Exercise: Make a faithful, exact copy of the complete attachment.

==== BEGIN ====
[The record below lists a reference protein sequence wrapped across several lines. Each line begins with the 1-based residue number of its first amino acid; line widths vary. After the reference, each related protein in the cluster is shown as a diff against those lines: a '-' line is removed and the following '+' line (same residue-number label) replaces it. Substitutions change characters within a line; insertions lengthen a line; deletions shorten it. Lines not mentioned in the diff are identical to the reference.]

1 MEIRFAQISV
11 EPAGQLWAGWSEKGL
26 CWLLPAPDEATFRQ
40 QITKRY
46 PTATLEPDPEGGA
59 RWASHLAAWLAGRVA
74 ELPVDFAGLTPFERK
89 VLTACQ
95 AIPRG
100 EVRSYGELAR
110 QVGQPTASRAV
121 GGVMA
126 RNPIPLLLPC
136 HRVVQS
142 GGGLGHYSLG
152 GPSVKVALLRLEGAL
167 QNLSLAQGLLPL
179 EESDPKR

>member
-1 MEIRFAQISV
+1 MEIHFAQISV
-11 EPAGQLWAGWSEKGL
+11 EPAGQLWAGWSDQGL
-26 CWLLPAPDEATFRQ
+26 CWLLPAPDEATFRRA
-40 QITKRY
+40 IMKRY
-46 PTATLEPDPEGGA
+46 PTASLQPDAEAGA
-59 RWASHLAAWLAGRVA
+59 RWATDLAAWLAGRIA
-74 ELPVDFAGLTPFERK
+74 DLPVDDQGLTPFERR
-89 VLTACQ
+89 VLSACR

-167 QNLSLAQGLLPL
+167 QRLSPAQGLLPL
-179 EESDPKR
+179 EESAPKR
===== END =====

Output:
[The record below lists a reference protein sequence wrapped across several lines. Each line begins with the 1-based residue number of its first amino acid; line widths vary. After the reference, each related protein in the cluster is shown as a diff against those lines: a '-' line is removed and the following '+' line (same residue-number label) replaces it. Substitutions change characters within a line; insertions lengthen a line; deletions shorten it. Lines not mentioned in the diff are identical to the reference.]

1 MEIRFAQISV
11 EPAGQLWAGWSEKGL
26 CWLLPAPDEATFRQ
40 QITKRY
46 PTATLEPDPEGGA
59 RWASHLAAWLAGRVA
74 ELPVDFAGLTPFERK
89 VLTACQ
95 AIPRG
100 EVRSYGELAR
110 QVGQPTASRAV
121 GGVMA
126 RNPIPLLLPC
136 HRVVQS
142 GGGLGHYSLG
152 GPSVKVALLRLEGAL
167 QNLSLAQGLLPL
179 EESDPKR

>member
-1 MEIRFAQISV
+1 MEIHFAQISV
-11 EPAGQLWAGWSEKGL
+11 EPAGQLWAGWSDQGL
-26 CWLLPAPDEATFRQ
+26 CWLLPAPDEATFRRA
-40 QITKRY
+40 IMKRY
-46 PTATLEPDPEGGA
+46 PTASLQPDAEAGA
-59 RWASHLAAWLAGRVA
+59 RWATDLAAWLAGRIA
-74 ELPVDFAGLTPFERK
+74 DLPVDDQGLTPFERR
-89 VLTACQ
+89 VLSACR

-167 QNLSLAQGLLPL
+167 QRLSPAQGLLPL
-179 EESDPKR
+179 EESAPKR